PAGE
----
By Katieanne Rickwood and Derial Ogburn
Editor’s note: Nine United Methodists from South Carolina, led by Derial Ogburn, headed to Cuba Nov. 1-10 for a mission trip to do construction on a church in Mayari. The work project was to remove the A-frame on an existing building and replace it with a flat concrete roof. Through the hard work of the team and the congregation, the project was completed a day early. Another trip to Cuba is planned for this November.
The church in Cuba is vibrant. Church services are full, the members worship enthusiastically and they are generous with their time and resources. It is also growing by leaps and bounds every day. The best ways that I can think of to explain this are by telling you about the ministries of the church, house church planting and some of the stories of astounding individuals we met while we were there.
We spent 10 days in Mayarí in the province of Holguín in Cuba. We were the guests of the district superintendent, Pastor Isel. He has his own church because in the Cuban Methodist Church, the superintendents and the bishop all have their own churches to pastor in addition to their leadership duties.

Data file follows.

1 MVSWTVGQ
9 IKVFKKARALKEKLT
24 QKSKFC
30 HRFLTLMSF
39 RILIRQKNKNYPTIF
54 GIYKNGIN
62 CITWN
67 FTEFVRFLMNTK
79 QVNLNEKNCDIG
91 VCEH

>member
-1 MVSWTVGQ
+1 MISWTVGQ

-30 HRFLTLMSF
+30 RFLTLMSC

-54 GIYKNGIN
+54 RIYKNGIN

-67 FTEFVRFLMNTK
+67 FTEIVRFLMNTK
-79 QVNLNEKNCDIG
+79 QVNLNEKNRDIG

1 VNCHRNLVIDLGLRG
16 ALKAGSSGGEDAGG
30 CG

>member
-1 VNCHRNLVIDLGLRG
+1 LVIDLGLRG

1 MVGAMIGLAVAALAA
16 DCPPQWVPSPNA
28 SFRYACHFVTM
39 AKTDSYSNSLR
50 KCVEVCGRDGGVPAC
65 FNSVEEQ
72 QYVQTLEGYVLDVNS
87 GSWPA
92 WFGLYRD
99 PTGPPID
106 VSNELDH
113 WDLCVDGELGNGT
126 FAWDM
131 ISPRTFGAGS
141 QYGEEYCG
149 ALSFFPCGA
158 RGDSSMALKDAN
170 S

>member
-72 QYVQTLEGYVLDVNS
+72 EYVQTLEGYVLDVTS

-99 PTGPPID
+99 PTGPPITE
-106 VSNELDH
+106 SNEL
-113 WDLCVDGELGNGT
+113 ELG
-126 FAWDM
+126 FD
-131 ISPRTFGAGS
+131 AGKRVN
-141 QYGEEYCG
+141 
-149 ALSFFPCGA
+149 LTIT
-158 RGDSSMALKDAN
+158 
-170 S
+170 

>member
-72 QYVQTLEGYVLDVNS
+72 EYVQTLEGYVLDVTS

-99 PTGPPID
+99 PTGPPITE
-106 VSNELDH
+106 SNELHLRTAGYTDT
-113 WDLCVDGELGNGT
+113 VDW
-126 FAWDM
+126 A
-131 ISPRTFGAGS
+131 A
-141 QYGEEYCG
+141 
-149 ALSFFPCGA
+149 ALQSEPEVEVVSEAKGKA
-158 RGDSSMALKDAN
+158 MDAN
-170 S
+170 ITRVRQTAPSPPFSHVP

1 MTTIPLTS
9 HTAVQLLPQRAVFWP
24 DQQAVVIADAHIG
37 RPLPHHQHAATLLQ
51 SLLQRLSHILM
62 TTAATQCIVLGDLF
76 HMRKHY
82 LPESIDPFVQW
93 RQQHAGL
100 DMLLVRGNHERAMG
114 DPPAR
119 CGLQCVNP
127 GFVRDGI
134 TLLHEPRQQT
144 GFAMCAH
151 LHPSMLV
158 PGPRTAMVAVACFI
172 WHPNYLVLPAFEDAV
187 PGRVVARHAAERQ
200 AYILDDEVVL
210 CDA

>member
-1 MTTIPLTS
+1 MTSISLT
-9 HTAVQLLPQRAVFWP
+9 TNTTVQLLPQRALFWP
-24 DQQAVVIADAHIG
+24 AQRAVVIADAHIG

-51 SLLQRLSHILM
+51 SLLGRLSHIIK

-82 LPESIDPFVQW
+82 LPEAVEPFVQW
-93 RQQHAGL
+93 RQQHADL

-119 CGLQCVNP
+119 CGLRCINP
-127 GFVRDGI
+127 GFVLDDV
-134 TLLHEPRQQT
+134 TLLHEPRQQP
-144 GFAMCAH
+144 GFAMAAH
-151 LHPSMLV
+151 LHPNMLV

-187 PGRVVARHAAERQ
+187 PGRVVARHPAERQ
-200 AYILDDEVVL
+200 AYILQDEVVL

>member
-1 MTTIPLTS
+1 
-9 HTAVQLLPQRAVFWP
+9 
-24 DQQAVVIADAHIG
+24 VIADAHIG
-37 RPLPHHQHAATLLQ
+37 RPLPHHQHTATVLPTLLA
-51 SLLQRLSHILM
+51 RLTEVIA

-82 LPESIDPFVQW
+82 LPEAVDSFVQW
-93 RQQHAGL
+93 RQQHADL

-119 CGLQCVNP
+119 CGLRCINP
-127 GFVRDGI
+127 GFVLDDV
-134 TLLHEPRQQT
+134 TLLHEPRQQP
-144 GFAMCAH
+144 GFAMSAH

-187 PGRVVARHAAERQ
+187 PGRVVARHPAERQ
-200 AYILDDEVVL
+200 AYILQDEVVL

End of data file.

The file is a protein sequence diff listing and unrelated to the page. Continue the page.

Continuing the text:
We had the opportunity to worship at his church several times throughout the week. The church has grown from a church of 100 to almost 500 during the time he has been there. It also seemed to be a hub of activity all week long, from Saturday Seminary, to fasting and prayer gatherings, to extra church services, to the construction project we were doing.
On Sunday morning I began to discover the other ministries there: They have a rocking praise team led by a volunteer minister of music, Abelai. They have not one but three teams of praise dancers. They have a clown ministry to get more children involved in the church, and they have a flourishing Sunday school ministry, as well. There is a youth pastor named Yunior (also a volunteer) who often helps the youth lead church services, and he has worked very hard to form the last ministry on this list: a black light theater ministry where the youth act out verses or scenes from the Bible in the dark under blacklight accompanied by song.
This church has taken a very little and made it blossom. But there is more.
The house churches are the fascinating first step of the process used by the Cuban Methodist church for growth. We visited one our second night there. They meet in a church member’s house. It was a very neat, rather small living room. The regular members insisted on sitting on the floor so that the members of our team would have a place to sit. Pastor Isel told us there are thousands meeting every Thursday night across his district alone (to say nothing of house churches in other districts. They worship and study the Bible. Once a house church has about 20 or so members, it becomes a mission, and eventually that mission becomes a full-blown church.